Nets Make Their Statement in Boston

A second win over Boston says much more than the first

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    NEWSLETTERS

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    The Nets made it through fight night with flying colors.

    When the Nets beat the Celtics in Brooklyn earlier this month, they went out of their way to hype the win up as some kind of breakthrough night for the franchise.  

    The fact that they were making the same claims after beating the Knicks on Monday night tells you a couple of things. The first is that the Boston win obviously wasn't a breakthrough if you needed to make another breakthrough a little more than a week later and the second is that the Nets organization might be a little too reliant on a junior varsity hype machine. 

    In past years, they needed that kind of fake hustle to get anyone to pay attention to them. After Wednesday night's 95-83 win in Boston, it's pretty clear that the Nets' play speaks for itself just fine so it might be time to start acting like a varsity program across the board. 

    The biggest single moment of the game came with 26 seconds left in the first half when Kris Humphries fouled Kevin Garnett and then decided to take an extra swipe at him while Garnett was still coming down from the shot attempt. Humphries' cheap shot was matched by a push from Rajon Rondo, touching off a fight that wound up spilling into the stands and getting Humphries, Rondo and Gerald Wallace ejected from the game. 

    It's a moment that writes itself -- the Brooklyn coming out in the Nets -- and it's always nice to see a team stand up for itself, but, honestly, it really told you that Humphries and Rondo both mistake being dirty for being tough. That's why toughness was hardly the most telling takeaway from a fourth straight Nets win.

    The takeaway is the millionth variation on not judging books by their covers. The two biggest perceived weaknesses of the Nets haven't turned out to be weaknesses at all. 

    The defense, which looked leakier than a presidential campaign, has been quite efficient so far this season with even Brook Lopez showing some ability at that end of the floor after a career spent impersonating the invisible man near his own hoop. They rank near the top 10 in defensive efficiency, which meshes very well with their expected top 10 ranking on the offensive side of things.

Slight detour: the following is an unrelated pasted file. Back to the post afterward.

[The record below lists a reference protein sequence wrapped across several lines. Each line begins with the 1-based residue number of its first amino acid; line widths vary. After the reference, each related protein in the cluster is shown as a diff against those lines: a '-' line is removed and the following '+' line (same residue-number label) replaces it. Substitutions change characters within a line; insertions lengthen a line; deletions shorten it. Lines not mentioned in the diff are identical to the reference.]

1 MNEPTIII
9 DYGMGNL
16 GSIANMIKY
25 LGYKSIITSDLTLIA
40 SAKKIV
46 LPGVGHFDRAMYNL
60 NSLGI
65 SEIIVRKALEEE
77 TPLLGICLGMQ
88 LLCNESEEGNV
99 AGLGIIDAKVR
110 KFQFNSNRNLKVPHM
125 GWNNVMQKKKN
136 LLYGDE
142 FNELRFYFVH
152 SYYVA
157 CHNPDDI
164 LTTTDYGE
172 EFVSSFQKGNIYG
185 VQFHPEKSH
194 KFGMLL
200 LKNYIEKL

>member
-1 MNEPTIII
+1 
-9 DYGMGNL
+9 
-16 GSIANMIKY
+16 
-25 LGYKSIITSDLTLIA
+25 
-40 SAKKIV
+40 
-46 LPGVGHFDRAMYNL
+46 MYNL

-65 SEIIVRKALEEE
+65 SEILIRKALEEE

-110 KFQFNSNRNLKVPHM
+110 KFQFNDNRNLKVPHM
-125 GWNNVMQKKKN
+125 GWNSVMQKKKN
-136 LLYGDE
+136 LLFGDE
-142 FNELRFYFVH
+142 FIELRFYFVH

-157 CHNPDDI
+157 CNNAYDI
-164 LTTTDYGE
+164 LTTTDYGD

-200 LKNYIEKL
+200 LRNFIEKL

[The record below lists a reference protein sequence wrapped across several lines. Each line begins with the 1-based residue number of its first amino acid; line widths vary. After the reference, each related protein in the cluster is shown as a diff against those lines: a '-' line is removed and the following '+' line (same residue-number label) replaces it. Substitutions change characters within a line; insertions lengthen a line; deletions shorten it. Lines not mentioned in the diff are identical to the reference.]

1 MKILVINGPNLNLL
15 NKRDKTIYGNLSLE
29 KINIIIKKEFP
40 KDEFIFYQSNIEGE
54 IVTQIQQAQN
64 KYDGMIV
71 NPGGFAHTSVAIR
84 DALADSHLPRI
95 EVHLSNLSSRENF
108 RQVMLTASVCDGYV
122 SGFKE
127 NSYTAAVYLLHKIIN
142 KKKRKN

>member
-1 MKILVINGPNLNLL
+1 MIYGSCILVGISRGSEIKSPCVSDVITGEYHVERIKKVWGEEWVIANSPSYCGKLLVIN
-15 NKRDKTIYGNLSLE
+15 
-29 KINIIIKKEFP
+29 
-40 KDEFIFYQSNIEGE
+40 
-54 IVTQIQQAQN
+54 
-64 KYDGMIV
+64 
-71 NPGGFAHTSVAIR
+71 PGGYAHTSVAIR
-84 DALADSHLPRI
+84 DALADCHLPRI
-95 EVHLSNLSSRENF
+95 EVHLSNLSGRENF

What's even more remarkable, though, is that the expected part of the performance has come from a very unexpected source. The Nets' expensive starting five has been underwhelming thus far, never more so than on Wednesday when they mustered just 43 of the team's points. 

    Jerry Stackhouse, Andray Blatche and C.J. Watson combined for 47 off the bench to lead the team to the win, something no one saw coming. The bench was expected to be as bad as the defense this season, but it has wound up propelling the team's 10-4 start while the first five try to figure out a way to make things work. 

    Stackhouse hit five threes and actually got a goaltending violation on Wednesday, a dip into the fountain of youth that would be downright shocking if his college teammate Rasheed Wallace wasn't doing the same thing for the Knicks. Blatche wasn't good enough to be worth the trouble for the Wizards, a team that would sign Charles Manson if he could actually play the game, and now he's putting up double-doubles without acting like a complete buffoon every single night. 

    Predicting either of these things would have been difficult. Getting them both on the same bench at the same time for the same team wouldn't have been the wildest dream of someone on a basketball-centric acid trip. 

    The Nets' 10-4 record isn't a surprise. They way they've put it together is and it makes a statement that the Nets aren't going away this season. 

    Josh Alper is also a writer for Pro Football Talk. You can follow him on Twitter.